Some give up on humanity completely. They have been hurt one too many times, and no longer trust anyone, including themselves. Instead of living, they exist. But life is not meant to be lived this way, so depression takes root and motivation to change this existence becomes a heavy burden.

But there are those that accept the humanity in all, regardless of race, class, religion, or ideology. Obama’s ability to be open to all points of view make him a political frustration for ideologues on the right and left, but it helped him organize a grassroots campaign that shocked the world. Michael Jackson provided the soundtrack of humanity and love, and for his gift of this music, he became one of the most beloved human beings the global community has ever known. Social and political solutions may yield some progress, but pitfalls and setbacks will no doubt remain. We will never be able to “transcend” our history, physical differences, or experiences that shape our lived realities. But we can accept the humanity in us all, and if we can do that…accept without categories, accept the past, and accept the truth, the possibilities are endless.

Previous Blogs/Related Topics:

Death…and Life

Part Two: Death ….and Life


hiphoppa13 said...

Well thought out and written. Being of bi-racial descent, "race" became a personal subject for me to study experientially when I exited academia and entered the working world.

It is easy to call many kinds of ignorance "racism". As you state here, this ignorance is connected to the long term effects of historical, political and social factors attached to the idea of "race". One of those effects felt almost universally today is the corporate thinking pattern that favors choice-making authority over communal interests in the hands of those with the least communal experience. The result of this is direct hypocrisy in language...that's felt on a surface level.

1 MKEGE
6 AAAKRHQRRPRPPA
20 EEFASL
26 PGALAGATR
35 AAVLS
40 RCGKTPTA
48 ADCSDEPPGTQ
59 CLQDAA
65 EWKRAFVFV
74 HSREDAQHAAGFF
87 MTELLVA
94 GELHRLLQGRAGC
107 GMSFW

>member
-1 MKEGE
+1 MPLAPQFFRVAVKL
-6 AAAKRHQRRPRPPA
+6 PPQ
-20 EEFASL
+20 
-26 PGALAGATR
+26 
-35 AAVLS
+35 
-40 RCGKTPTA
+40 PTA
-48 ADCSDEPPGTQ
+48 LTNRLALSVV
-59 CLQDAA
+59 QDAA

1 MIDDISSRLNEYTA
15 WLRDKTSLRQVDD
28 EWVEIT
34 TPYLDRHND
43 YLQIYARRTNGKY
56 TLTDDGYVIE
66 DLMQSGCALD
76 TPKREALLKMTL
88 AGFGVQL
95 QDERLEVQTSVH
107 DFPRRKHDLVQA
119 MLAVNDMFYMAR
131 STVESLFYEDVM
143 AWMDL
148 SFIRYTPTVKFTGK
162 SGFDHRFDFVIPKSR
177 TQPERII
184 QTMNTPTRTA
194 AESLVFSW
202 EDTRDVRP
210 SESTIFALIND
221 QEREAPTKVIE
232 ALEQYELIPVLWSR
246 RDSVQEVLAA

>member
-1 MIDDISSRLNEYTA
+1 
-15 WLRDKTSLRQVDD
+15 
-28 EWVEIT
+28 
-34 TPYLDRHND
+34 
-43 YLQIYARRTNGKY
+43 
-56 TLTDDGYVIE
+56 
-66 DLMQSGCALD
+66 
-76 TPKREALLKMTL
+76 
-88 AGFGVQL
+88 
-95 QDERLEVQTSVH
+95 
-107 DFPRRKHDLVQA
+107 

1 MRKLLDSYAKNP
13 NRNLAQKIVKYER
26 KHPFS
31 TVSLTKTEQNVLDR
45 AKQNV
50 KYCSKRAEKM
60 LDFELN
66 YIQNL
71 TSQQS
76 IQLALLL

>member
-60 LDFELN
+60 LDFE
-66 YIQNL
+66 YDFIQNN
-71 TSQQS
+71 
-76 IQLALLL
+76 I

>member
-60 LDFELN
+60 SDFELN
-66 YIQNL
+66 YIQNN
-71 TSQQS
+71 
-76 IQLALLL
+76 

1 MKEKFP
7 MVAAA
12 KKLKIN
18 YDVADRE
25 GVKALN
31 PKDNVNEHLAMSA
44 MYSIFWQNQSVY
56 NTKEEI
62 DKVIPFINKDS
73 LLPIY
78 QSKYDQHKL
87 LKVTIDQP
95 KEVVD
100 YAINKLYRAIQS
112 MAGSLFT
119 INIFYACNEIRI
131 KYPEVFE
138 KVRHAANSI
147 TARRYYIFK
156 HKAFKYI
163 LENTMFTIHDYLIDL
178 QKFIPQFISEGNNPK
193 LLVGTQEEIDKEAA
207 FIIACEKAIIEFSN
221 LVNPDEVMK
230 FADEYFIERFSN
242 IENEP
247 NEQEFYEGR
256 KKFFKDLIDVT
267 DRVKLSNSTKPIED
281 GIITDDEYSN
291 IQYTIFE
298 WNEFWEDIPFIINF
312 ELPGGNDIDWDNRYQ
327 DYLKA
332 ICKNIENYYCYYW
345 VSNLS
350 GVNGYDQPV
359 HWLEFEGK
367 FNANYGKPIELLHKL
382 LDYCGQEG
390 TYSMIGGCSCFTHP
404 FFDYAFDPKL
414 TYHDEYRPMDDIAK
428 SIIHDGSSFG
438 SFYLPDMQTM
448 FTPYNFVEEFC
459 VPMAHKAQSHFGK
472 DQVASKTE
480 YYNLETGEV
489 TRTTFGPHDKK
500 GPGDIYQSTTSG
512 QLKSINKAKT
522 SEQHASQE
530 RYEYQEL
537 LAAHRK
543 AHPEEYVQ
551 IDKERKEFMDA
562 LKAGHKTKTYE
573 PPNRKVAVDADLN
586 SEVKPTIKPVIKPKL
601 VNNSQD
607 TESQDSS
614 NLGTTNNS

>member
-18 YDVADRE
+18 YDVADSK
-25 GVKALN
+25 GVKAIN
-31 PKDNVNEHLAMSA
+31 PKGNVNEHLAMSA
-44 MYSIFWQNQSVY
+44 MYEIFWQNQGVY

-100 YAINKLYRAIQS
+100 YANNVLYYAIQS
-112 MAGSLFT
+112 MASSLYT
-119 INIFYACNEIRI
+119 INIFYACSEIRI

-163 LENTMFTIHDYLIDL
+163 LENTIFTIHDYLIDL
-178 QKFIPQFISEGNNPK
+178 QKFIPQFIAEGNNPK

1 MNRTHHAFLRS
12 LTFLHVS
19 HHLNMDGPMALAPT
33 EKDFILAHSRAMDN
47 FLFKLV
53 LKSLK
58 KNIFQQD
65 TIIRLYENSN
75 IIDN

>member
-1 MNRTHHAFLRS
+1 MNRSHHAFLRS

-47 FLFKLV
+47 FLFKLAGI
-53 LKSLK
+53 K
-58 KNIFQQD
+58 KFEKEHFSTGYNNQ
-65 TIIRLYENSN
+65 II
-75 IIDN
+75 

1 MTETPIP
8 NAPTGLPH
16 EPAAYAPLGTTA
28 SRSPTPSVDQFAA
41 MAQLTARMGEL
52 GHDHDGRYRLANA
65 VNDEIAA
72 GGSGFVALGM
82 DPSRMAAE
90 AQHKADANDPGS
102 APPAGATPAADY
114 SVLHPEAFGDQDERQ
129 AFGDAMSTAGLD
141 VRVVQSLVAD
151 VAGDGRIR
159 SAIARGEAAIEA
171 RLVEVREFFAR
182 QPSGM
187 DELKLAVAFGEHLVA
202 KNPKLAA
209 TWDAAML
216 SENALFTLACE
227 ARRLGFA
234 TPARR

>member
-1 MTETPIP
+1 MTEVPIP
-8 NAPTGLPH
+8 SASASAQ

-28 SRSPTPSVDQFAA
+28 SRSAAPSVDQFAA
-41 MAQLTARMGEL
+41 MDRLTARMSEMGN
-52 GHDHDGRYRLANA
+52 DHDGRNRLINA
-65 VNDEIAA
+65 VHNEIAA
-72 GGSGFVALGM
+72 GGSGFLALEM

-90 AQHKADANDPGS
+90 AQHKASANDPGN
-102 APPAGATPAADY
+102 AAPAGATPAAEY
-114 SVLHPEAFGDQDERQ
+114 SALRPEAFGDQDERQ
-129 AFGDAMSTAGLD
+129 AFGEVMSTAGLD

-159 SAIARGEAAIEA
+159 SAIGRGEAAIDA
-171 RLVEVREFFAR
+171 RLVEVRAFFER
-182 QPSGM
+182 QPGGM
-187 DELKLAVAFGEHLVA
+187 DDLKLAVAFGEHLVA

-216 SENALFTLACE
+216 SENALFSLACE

On a deeper level, I think these factors also affect the development of the brain over time. Those whom the system does not serve justice equally cannot rely on left-brain logical synapses without feeling something "not right" in the right brain. The result of this is enhanced creativity in language.

Right now there is a language barrier affecting behavior in America to a point where to be "black" in popular culture has come to mean to be "more creative", "more sexual", "more rebellious" from the status quo perspective. In one of the Rondavoux songs I have a rhyme:

"'Too black, too strong' is still relevant cuz the white half of my brain gets jealous of my intelligence."

America breeds these kind of thoughts. In a sense, when the correct political & historical frame is given through education, black/indigenous culture reveals the norm of humanity and is more liberating for all races affected by the American system. To me, this is why Hip Hop was inevitable as a phenomenon, and as it starts to permeate systems of education maybe we will start to see where its true potential lies.

Tina said...

Thanks hiphoppa13 for taking the time to read my essay and for posting your comment...your comment provides important insight on long term effects of history on lived experiences (and cognitive development) as well as black/indigenous culture's liberating frames on humanity for all "races". Hip hop's educational potential is something I believe in deeply as a solution to a history of miseducation.